Tigers sign RHP Kenta Maeda to a two-year deal worth $24 million

Bless You Boys

Another key piece of the Detroit Tigers’ offseason came together on Sunday evening, as Jon Heyman reported that the club will ink RHP Kenta Maeda to a two-year contract worth $24 million on Monday, pending a physical. Multiple national writers confirm Heyman’s lead report.

The Tigers and the 35-year-old Japanese starting pitcher have been linked all throughout the past week. However, the Baltimore Orioles and the Minnesota Twins were still reportedly interested as well, so it didn’t seem like a lock that he was coming to Detroit. The Tigers hope that Maeda will help them as both a pitcher, a veteran presence, and perhaps as a bit of an ambassador to other top Japanese players to start considering the Detroit Tigers as a good landing spot when posted for MLB free agency.

Maeda started his professional career with the Hiroshima Carp in Nippon Professional Baseball. During his eight year career with the Carp, Maeda twice won the Sawamura Award as the league’s most valuable pitcher, collecting the hardware in both 2010 and 2015. He was posted for availability to MLB teams in December 2015, and signed with the Los Angeles Dodgers in January 2016.

Maeda spent four years with the Dodgers as a good mid-rotation starter before he as traded to the Minnesota Twins in 2020. Maeda missed the 2022 season with UCL reconstruction surgery, but rebounded in 2023 with a solid season though a triceps strain in May and June limited him to just 104 13 innings, with a 4.23 ERA and a 4.02 FIP. Maeda pitched well in the second half of the season, improving as he got more work under his belt in his return from the UCL surgery.

In the second half, he posted a 3.79 ERA with a 4.29 FIP. His strikeout rate of 28.2 percent was well above average (22.1 percent) for a starting pitcher and he backed it with an above average (7.9 percent) walk rate of 6.9 percent. The one fly in the ointment was some home run trouble in the second half, and the Tigers will look to help him there, as well as hoping that Comerica Park will hold a few more deep fly balls than Target Field does. A fly ball pitcher, Maeda should benefit from a reasonably good looking defensive outfield with Parker Meadows in center field and Riley Greene playing corner.

Maeda features a fourseam fastball that is pretty average, but helped by the veteran right-hander’s typically excellent command. His best pitch is a lethal splitter that collected a 35 percent whiff rate in 2023, while hitters managed a feeble .222 wOBA against it. He backs that with a solid slider that is very effective as long as he doesn’t have to lean on it too much and expose himself to spinning a hanger in there too often. He also has a high spinning (2738 rpms) curveball at 76 mph that can steal some strikes and add a different wrinkle against certain hitters.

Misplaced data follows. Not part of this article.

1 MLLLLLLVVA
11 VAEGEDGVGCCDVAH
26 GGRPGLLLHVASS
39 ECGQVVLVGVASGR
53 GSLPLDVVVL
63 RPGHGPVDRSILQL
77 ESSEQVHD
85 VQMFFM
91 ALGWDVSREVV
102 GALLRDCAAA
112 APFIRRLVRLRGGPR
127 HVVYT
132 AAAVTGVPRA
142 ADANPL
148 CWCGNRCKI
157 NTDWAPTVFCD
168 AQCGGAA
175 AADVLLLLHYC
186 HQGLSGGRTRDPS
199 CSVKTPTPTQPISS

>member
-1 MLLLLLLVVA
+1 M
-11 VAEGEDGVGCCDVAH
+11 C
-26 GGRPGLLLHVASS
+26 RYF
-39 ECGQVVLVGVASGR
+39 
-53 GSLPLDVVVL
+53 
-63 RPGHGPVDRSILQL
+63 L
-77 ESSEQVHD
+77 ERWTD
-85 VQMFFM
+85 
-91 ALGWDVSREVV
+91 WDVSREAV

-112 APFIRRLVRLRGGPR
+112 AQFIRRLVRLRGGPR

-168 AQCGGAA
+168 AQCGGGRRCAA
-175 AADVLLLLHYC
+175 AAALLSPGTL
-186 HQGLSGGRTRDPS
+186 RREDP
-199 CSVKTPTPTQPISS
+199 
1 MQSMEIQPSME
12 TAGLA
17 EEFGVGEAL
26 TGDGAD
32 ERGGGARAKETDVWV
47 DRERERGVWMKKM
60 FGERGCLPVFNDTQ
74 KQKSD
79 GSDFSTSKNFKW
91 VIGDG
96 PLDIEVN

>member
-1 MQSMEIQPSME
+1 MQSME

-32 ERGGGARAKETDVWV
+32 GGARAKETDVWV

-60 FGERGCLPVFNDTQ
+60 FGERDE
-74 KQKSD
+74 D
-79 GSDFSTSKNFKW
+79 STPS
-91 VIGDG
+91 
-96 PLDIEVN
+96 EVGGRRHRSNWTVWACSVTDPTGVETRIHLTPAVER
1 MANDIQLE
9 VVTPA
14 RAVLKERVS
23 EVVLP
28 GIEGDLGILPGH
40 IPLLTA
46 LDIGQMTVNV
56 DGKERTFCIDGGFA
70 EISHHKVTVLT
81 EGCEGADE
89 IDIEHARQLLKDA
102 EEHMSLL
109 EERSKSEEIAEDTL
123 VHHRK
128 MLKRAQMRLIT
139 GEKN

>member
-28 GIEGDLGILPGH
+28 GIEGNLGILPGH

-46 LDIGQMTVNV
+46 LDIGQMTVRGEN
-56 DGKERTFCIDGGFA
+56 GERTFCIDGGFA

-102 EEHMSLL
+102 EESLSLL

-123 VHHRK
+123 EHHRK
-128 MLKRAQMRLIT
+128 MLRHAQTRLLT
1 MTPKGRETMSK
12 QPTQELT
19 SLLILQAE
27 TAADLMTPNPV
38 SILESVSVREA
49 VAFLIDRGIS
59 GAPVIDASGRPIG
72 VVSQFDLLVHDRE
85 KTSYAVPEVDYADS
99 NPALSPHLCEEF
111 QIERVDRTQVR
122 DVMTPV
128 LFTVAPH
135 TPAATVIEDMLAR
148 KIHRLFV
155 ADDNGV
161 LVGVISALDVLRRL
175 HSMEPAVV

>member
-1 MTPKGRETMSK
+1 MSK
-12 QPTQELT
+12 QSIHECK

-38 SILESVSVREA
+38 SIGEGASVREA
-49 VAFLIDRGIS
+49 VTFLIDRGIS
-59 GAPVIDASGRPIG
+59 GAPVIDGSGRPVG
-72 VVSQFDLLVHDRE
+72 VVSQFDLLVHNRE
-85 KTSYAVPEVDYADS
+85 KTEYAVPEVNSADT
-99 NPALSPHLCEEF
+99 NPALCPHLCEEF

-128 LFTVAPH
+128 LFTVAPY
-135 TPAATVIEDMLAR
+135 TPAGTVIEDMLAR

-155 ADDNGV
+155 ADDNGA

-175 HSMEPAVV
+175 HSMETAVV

Overall, the terms of the deal are significantly more reasonable than I would have guessed. With the Twins still showing interest, something like two years, $30 million seemed very likely, so the Tigers got a pretty good price at two years, $24 million. They paid Matthew Boyd $10 million for one year in 2023 coming off a season where Boyd had barely pitched. Maeda is certainly an upgrade. There may be incentives or options involved as well, but the full details won’t be available until Maeda passes his physical and inks the deal on Monday.

Maeda should be a pretty effective starting pitcher for the Tigers as long as expectations for innings remain reasonable. He is 35 years old, and his fastball was typically in the 91-92 mph range in the second half of the 2023 season. With significant prospect depth in starting pitching at the Triple-A level, and hopefully another starting pitcher still to be added this offseason, the Tigers won’t mind if Maeda can’t give them 30 starts, so he’s a pretty good fit all around for their needs in terms of a depth starter. Of course, to actually upgrade the rotation over the 2023, they’ll need to do more.

For now though, Maeda is a decent replacement for Eduardo Rodriguez, and probably only represents a slight downgrade in performance and durability, for a considerably smaller salary. We can hope that between the park, and the skill of Tigers’ pitching coach Chris Fetter and his staff, they may be able to solve some of the home run troubles. If they can, the Tigers are going to be in very good shape with Maeda.

If the longer term plan to hopefully gain some entrance into the Japanese free agent market plays out as hoped, this will be looked at as an extremely wise signing with potential benefits well beyond Maeda’s own performance. Still, fans would be wise not to get too carried away that Maeda is enough to lure Yoshinobu Yamamoto or Shoto Imanaga to Detroit.

The Maeda signing does leave the Tigers in pretty good position at this point in the offseason. They have the veteran right-handed bat they were hunting for in Mark Canha, and they’ve got a quality starting pitcher who may have a bit of upside left in Maeda. They still could really use a frontline starter and help in their bullpen and infield, but with their most basic needs met, they can work on upgrades without fear of being left weaker than they were when the offseason ended.

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